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If I remove the coaster brake shoes to disable the brake, will it make the gear loose or malfunction?

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  • Depends on the hub design. There are several different schemes. Aug 9, 2019 at 21:09
  • @kevin what kind of gearing does your bike have now? It can't possibly be a derailleur gear because back-pedalling brakes don't work with derailleurs. So your gears has to be some sort of Internal Gearbox Hub. Or do you only have one gear and your bike is single speed and you're asking if that one gear ratio is altered by disabling the brake? Bike can't be fixed gear either cos then the coaster brake could not be applied.
    – Criggie
    Aug 10, 2019 at 11:16
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    Regardless of the law, common sense requires two independent braking systems. OK, I've never had a brake fail, but I sure as heck wouldn't want to find out what that's like by having my only brake fail. Aug 10, 2019 at 12:17
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    @Criggie Good point -- I'd forgotten about the possibility of screwing up the brakes during maintenance. Aug 10, 2019 at 12:59
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    @DavidRicherby If you don't do periodic maintenance on the brake cables to check for broken strands, sometime, someplace those brake cables will snap when you need them most. I've had that happen several times already, and every time my coaster brake saved the day. So, I'm in full support of having two independent brake systems, and coasters brakes are great to be the little-used fallback when the main brake fails: As long as you can ride your bike (drivetrain intact), you can also brake. Dec 24, 2019 at 12:37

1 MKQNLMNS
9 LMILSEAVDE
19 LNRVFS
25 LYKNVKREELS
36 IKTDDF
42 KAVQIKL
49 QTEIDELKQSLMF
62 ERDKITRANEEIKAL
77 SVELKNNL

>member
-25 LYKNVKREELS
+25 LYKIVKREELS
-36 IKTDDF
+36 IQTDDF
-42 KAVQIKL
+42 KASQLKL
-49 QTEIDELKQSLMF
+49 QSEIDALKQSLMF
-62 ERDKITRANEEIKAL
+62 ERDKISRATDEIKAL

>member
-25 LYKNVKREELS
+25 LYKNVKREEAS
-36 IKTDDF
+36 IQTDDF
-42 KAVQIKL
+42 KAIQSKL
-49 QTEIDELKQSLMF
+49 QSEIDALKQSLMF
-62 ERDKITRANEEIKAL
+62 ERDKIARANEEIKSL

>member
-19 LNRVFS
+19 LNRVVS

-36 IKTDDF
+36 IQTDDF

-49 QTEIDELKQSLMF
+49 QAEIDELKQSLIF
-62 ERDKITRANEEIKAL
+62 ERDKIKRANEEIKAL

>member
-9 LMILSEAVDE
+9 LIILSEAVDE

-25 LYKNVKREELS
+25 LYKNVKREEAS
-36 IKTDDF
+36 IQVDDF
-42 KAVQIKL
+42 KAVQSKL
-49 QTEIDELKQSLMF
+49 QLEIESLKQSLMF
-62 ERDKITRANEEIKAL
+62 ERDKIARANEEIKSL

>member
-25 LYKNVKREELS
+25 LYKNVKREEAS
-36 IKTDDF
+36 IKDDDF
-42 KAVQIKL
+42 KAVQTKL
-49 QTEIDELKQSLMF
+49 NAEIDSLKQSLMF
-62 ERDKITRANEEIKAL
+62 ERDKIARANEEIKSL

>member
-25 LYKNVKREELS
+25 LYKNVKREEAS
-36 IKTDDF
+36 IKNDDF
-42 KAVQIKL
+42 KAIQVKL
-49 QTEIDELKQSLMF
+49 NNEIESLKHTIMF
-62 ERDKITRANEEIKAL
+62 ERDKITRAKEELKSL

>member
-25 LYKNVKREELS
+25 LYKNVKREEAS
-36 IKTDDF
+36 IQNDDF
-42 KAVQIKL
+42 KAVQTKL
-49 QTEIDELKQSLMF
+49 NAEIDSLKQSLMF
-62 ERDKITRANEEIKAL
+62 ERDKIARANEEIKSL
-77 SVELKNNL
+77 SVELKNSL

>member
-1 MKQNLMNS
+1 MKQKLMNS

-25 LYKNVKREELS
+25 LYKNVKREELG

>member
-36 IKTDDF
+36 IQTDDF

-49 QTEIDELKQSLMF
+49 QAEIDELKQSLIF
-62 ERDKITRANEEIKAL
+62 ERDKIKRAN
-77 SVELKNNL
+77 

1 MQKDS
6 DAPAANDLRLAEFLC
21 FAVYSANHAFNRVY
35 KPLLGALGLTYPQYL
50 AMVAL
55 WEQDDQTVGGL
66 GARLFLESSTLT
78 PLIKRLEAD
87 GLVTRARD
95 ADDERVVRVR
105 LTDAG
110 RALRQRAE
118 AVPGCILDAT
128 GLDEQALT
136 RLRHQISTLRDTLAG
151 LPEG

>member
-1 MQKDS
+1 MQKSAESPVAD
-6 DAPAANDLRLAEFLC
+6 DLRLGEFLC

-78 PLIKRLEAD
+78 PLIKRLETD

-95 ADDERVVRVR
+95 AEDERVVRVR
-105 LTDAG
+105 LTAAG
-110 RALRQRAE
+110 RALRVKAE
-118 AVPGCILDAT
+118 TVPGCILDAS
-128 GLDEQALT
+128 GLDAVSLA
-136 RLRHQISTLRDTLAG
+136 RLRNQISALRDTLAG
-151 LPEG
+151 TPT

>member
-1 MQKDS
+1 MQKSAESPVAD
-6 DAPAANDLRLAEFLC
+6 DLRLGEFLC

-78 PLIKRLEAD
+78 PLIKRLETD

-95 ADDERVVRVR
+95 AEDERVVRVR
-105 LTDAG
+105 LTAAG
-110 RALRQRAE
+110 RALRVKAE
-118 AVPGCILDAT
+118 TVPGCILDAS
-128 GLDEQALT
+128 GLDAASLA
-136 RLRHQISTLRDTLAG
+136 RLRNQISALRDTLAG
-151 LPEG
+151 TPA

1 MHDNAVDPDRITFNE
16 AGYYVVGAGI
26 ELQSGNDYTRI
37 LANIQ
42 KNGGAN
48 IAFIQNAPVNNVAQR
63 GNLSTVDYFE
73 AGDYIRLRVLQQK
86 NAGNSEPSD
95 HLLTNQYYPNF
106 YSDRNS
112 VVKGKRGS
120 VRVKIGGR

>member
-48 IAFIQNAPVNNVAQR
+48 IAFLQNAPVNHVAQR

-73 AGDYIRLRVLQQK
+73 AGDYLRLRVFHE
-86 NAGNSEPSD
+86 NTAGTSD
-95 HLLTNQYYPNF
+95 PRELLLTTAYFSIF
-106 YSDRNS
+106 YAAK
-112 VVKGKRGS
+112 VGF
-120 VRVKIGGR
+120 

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If your coaster brake system is anything like the one seen in these videos:

You might risk unscrewing the 'çlutch cone' from it's threads on the 'driver' (see image below for which parts are which) when you backpedal (too many turns) with the brake shoes removed. If you could somehow limit the movement of the clutch cone such that it will always stay on the driver you might be good. you could perhaps consider drilling through the driver and installing a bolt which will prevent the clutch cone from screwing off of the driver. maybe alternatively you could think of a way to use a locknut with a big flange or two shallow nuts interlocked with a ring together on the hub axle (part 10) such that the ring/flange sits approximately where part 11 is located (such that the ring/flange prevents the clutch cone from running off the driver's threads), but it might be difficult to achieve that in the limited space.

enter image description here

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